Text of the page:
“I think what we’ve been able to prove this year is our GSD attitude – our get stuff done attitude – that it works and we can bring people together around getting things done. I know that people are frustrated a lot by DC and frustrated by national politics, but I think we’re a bit of a bright spot here and that we’re proving in Pennsylvania, you can actually work together and get stuff done. And we’re really proud of that.”

When asked about the 2024 presidential election, Shapiro noted “this will be the first presidential race where AI – Artificial Intelligence – is going to play a role and you’re gonna have a lot of fake and false information being served up to people will look very real. And I think what we’re going to have to do is just be very, very vigilant as consumers of information.

“We are going to do everything in our power to make sure that the people of Pennsylvania get the facts, get the information, have access to the ballot box, that those votes are counted, and that they’re counted and we respect the will of the people. That’ll be my job as governor.”

Shapiro added that he will be attending President Joe Biden’s campaign address on the preservation and protection of democracy in Valley Forge on Saturday.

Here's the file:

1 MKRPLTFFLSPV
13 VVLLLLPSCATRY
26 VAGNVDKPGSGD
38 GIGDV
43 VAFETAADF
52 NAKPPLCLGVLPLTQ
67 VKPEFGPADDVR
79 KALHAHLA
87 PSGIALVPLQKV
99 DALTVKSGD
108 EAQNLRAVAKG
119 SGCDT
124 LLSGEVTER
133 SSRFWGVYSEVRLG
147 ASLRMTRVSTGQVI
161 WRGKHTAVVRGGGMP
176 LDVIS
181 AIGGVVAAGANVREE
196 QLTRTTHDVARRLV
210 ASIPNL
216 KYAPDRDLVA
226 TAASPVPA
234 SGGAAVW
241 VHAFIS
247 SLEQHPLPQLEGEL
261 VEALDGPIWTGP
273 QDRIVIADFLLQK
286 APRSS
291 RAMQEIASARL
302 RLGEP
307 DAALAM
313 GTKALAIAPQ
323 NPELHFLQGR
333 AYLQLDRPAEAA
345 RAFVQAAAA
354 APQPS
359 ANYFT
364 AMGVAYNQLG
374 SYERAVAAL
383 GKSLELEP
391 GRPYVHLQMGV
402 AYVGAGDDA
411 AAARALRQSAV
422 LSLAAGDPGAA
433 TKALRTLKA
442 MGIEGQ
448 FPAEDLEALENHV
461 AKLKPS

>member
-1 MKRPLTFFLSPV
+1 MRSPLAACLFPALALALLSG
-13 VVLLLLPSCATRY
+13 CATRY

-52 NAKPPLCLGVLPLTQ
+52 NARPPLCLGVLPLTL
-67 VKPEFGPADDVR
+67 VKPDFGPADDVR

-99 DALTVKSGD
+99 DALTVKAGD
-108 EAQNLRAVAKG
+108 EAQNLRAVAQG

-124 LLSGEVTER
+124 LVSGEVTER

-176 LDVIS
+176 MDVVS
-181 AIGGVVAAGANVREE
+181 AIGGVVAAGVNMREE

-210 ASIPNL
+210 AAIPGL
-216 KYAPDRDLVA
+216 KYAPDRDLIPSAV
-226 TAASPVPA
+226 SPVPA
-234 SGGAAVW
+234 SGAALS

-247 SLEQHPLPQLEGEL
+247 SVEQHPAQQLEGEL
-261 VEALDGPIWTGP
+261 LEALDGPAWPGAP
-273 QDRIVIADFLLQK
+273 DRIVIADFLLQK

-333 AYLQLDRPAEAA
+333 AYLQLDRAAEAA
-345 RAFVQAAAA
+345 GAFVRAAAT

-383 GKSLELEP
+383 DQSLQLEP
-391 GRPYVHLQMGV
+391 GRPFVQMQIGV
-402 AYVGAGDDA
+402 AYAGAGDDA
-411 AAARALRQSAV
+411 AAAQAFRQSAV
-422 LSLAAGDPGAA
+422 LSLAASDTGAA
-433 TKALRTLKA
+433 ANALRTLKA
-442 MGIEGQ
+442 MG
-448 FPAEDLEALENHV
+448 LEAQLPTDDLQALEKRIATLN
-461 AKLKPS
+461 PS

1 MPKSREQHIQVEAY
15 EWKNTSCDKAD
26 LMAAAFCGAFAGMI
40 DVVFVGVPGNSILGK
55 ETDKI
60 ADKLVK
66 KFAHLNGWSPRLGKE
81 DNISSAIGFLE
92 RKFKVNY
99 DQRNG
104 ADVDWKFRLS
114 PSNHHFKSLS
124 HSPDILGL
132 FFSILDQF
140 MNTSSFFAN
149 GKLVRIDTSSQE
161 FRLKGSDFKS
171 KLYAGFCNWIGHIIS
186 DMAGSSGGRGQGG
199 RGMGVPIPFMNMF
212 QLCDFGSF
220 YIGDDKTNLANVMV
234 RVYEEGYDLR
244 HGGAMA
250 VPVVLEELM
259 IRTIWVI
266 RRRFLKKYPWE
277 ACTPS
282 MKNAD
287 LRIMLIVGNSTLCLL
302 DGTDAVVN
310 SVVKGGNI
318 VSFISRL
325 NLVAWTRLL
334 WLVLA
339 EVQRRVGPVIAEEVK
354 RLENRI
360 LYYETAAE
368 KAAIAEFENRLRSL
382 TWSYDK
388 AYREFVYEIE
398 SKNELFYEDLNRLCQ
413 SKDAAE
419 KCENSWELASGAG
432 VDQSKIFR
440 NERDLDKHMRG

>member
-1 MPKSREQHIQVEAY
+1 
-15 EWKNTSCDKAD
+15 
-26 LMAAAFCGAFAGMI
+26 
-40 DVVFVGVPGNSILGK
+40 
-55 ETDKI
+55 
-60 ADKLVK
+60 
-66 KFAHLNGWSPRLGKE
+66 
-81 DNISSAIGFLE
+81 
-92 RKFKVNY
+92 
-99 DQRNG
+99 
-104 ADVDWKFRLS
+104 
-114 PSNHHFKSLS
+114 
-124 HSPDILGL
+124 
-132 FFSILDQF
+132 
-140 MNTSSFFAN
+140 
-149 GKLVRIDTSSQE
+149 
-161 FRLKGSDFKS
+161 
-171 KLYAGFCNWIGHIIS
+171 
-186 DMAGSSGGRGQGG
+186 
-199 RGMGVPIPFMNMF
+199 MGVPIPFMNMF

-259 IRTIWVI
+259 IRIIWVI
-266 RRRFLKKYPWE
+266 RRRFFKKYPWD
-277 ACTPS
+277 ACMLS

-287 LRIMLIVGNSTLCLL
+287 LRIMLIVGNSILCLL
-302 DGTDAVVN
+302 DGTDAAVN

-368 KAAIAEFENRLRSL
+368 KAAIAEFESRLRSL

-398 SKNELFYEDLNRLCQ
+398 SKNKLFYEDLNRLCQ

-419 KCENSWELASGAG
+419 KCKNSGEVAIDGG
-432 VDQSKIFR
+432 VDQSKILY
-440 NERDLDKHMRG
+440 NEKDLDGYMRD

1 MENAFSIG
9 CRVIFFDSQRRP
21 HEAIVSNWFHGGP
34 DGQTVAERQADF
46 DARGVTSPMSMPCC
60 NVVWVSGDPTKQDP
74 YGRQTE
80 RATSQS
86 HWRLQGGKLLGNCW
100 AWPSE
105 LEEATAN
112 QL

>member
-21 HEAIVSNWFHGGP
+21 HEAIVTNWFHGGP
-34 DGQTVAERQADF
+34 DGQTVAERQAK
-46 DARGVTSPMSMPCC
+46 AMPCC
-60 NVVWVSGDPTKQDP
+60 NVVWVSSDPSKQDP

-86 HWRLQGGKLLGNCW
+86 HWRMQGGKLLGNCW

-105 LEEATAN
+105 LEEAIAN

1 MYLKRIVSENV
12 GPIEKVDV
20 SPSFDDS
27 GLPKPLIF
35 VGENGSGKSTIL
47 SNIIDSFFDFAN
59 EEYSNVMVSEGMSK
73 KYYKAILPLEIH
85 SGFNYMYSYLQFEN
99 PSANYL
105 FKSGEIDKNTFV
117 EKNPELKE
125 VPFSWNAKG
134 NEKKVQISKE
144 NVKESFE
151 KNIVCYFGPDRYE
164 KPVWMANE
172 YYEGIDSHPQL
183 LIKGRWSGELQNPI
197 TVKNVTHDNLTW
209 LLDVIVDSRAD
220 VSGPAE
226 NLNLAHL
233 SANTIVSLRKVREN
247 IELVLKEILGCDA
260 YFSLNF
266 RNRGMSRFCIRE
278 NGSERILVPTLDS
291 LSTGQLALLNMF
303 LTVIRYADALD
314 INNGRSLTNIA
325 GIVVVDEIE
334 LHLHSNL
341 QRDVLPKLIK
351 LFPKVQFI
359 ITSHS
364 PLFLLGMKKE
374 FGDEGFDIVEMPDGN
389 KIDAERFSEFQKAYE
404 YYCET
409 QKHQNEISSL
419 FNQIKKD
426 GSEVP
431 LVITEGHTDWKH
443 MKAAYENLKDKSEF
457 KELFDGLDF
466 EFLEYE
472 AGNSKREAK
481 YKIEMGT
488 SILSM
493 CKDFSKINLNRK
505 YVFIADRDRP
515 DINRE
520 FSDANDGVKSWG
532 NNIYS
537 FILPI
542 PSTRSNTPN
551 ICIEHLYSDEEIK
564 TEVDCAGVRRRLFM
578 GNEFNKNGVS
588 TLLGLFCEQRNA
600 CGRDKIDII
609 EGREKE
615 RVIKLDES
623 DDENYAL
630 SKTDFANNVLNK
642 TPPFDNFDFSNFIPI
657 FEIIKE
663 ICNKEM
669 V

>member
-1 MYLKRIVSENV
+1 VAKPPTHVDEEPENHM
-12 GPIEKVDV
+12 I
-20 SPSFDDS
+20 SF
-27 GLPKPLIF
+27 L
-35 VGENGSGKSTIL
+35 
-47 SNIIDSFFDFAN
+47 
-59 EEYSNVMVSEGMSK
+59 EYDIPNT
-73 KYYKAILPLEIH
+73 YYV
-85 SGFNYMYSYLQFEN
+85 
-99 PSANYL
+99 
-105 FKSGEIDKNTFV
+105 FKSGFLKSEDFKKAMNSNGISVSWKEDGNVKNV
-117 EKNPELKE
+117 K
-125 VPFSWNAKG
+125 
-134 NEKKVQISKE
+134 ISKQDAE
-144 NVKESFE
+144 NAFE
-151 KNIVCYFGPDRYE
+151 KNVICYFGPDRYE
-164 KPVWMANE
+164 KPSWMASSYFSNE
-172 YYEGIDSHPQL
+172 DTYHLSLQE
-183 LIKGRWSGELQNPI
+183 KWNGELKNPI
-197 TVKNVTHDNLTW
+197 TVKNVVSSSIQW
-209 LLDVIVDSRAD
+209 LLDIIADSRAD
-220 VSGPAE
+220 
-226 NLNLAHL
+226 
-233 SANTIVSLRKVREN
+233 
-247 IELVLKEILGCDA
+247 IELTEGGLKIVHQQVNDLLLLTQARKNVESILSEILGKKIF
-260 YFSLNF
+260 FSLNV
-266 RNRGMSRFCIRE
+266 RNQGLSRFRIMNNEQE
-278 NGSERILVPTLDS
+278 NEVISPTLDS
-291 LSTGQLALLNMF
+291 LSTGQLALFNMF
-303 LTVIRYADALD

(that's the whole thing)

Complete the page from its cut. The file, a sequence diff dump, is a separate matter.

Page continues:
“It’s an issue that is important to me having defeated Donald Trump over 30 times in court in the last election cycle where he tried to thwart the will of the people of Pennsylvania,” said the former Pennsylvania Attorney General. “I think we all have a responsibility to protect our democracy and I’m going to do everything in my power politically to support the president and I recognize that there’s some folks, Nancy, on this radio show that might disagree with that perspective. But that is my perspective, and I respect others’ perspectives. I’m going to be out there doing what I can to make sure we defend our democracy and and I’ll be supporting the president.”